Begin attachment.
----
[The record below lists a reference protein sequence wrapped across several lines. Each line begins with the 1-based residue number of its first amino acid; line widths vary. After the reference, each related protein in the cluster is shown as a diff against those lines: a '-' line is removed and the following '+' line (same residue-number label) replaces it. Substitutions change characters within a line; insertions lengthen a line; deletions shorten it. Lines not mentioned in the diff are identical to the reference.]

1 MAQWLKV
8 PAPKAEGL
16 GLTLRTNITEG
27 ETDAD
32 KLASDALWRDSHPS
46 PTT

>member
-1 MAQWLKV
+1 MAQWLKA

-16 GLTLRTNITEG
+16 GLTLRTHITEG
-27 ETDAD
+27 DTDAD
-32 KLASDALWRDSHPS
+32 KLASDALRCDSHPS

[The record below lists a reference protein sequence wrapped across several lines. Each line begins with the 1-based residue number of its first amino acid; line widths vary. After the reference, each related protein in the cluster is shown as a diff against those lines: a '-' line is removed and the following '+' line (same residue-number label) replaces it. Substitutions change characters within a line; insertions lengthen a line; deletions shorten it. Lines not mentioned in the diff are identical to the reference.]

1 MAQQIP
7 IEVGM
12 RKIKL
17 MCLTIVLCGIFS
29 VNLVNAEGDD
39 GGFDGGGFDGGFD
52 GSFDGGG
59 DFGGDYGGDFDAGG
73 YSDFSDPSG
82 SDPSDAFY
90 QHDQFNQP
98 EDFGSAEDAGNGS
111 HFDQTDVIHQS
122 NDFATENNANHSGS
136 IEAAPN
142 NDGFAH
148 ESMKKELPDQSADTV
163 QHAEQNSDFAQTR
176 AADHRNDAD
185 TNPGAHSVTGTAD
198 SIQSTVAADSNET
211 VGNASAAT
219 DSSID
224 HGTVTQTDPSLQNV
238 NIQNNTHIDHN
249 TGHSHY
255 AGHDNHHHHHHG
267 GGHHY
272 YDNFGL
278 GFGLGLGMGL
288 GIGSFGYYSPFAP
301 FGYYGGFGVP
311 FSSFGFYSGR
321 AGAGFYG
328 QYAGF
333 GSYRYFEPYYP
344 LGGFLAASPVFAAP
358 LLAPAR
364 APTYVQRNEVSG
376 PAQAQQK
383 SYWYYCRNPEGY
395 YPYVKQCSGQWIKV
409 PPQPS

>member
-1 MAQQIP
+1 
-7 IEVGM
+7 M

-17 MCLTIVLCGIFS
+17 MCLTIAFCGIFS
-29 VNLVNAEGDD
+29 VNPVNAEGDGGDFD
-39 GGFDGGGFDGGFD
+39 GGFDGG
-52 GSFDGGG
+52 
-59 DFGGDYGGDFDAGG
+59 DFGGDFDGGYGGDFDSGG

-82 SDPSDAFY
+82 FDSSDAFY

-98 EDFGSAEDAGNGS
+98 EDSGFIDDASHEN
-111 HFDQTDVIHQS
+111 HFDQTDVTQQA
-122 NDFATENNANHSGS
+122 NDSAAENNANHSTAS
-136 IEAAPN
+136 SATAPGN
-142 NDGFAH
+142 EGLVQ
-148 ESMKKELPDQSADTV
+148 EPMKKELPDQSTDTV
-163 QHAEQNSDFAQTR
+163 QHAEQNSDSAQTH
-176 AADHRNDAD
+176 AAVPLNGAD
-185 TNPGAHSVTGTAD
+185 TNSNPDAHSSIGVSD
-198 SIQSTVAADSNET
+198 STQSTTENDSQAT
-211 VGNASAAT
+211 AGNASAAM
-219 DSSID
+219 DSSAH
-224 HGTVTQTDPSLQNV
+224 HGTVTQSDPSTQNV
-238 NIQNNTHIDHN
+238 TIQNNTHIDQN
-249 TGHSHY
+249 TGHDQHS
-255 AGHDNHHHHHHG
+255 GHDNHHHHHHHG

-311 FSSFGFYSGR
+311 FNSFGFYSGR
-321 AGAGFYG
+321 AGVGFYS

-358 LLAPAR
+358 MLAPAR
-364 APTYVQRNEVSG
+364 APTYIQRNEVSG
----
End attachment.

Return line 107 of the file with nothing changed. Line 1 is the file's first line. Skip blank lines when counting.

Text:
+249 TGHDQHS